Delta flier, family booted over seat dispute

Owen Stevens
May 6, 2017

The airline released a written statement in response to the incident that reads in part: "We are sorry for what this family experienced. That did not happen in this case and we apologise", said the airline.

Brian and Brittany Schear originally bought the seat on the April 23 flight for their 18-year-old son, but at Delta's suggestion, Brian Schear told NBC Chicago, the teen took an earlier flight so the baby could ride in his auto seat in an airplane seat of his own.

Delta Air Lines based in the U.S.is facing a public relations nightmare after a family alleged they had been removed from a flight for refusing to give up their child's seat.

Delta Airlines has come under fire for removing a family from a flight because they wouldn't give up a seat they'd bought for their child.

Brian Schear said they boarded the plane without issue, but with other passengers on the standby list for the flight, he was then told by Delta agents that the 2-year-old had to give up his seat - and then threatened with jail. When will this all stop?

They did not get a refund, Mr Schear said, and were forced to book a hotel room that night before buying three more plane tickets the following day. "He has to sit in your arms the whole time".

The FAA's website also "strongly urges" parents to put young children in a safety device in their own seat.

The violent treatment of Dr David Dao, 69, who was forcibly removed from an overbooked USA domestic flight after refusing to give up his seat, saw millions of dollars wiped off the value of United (Shenzhen: 000925.SZ - news) 's parent company United Continental Holdings and calls for a boycott of the airline.

Cellphone video captured the moment when authorities asked Brian Schear, his wife, and young son and daughter to deplane.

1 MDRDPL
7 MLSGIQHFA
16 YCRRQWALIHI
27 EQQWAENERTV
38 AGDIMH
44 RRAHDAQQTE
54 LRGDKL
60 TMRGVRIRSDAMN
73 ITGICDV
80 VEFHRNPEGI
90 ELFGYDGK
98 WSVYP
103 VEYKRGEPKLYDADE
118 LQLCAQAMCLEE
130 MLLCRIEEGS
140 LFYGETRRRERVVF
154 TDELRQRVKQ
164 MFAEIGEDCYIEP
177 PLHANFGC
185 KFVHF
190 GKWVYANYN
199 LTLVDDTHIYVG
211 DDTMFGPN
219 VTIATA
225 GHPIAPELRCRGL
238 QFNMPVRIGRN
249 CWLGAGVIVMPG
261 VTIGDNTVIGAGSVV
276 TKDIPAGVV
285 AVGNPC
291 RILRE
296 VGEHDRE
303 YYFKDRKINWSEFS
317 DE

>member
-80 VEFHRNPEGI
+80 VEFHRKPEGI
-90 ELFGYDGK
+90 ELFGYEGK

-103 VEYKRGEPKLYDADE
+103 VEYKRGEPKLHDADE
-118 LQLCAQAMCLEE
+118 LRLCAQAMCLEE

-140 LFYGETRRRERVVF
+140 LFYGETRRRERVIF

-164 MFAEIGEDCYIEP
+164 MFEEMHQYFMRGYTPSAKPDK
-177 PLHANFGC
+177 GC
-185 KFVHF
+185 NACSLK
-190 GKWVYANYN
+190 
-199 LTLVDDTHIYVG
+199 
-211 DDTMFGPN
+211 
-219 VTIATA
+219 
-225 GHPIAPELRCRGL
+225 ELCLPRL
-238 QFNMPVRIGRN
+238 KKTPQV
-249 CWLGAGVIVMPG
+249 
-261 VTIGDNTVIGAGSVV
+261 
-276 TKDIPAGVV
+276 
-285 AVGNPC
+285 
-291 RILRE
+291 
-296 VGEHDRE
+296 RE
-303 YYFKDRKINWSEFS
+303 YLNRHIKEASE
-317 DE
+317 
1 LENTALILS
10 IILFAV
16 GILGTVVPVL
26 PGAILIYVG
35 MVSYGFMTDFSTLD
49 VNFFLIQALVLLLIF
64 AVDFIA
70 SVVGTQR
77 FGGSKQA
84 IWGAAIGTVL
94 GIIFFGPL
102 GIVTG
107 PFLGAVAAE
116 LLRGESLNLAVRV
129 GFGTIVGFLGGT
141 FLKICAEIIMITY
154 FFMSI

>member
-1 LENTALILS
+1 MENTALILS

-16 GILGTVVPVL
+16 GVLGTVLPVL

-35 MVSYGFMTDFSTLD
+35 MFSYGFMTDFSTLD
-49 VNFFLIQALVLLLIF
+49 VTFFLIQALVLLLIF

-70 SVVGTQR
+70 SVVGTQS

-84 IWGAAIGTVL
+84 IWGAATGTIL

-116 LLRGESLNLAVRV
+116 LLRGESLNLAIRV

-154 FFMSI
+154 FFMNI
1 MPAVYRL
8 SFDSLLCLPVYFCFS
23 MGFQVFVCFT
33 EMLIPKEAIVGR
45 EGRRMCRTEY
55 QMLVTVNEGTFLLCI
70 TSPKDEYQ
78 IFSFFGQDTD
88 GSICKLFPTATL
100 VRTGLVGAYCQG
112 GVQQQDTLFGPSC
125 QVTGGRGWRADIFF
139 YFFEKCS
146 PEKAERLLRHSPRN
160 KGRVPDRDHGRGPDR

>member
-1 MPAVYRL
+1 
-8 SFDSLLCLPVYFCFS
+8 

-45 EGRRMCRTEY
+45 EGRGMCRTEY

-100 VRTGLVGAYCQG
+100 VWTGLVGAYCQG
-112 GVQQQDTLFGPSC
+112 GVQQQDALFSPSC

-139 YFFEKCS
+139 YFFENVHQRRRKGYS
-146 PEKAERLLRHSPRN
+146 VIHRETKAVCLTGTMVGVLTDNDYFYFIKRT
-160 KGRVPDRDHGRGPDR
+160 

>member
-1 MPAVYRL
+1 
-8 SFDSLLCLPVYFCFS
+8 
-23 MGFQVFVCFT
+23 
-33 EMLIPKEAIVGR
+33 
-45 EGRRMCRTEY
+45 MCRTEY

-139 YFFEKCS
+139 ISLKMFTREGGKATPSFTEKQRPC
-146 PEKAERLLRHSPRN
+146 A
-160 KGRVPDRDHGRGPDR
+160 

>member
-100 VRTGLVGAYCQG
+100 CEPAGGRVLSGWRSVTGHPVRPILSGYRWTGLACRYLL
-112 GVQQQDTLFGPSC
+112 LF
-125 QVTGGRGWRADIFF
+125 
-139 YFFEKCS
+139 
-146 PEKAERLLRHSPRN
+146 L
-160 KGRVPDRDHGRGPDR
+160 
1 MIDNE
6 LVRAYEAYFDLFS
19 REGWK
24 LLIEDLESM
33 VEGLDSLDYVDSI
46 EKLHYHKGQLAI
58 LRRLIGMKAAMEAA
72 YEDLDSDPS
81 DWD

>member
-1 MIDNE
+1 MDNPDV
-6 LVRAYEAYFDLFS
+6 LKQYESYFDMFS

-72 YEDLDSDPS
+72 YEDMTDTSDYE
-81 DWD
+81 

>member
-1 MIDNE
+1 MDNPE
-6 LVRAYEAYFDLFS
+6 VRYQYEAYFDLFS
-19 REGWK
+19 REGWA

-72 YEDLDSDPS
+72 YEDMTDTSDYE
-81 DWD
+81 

If you closely at the fine print when you pay for your airline tickets, you'll see switching seats is not allowed.

However, that contradicts the published advice of Delta that says for children less than two years old the airline recommends a seat be purchased and an approved safety seat used.

While Delta's website says tickets can't be transferred and names can't be changed, federal regulations don't preclude changing the name on a ticket provided the new passenger can be checked on a database to confirm the individual isn't a threat, USA Today noted, citing the Transportation Security Administration. They had their son in his infant seat because Schear says he won't sleep unless he is in it.

Later, the crew member tells Schear that remaining in his seat is a federal offense, and that if he remains he'll end up in jail and his child in foster care.

Eventually, Schear agreed to hold his son on his lap for the flight, but it was too late.

'I bought that seat, ' Mr Schear protests.

Days later, a passenger on an American Airlines was brought to tears after she and a flight attendant got into an argument over a stroller.

Other reports by VgToday

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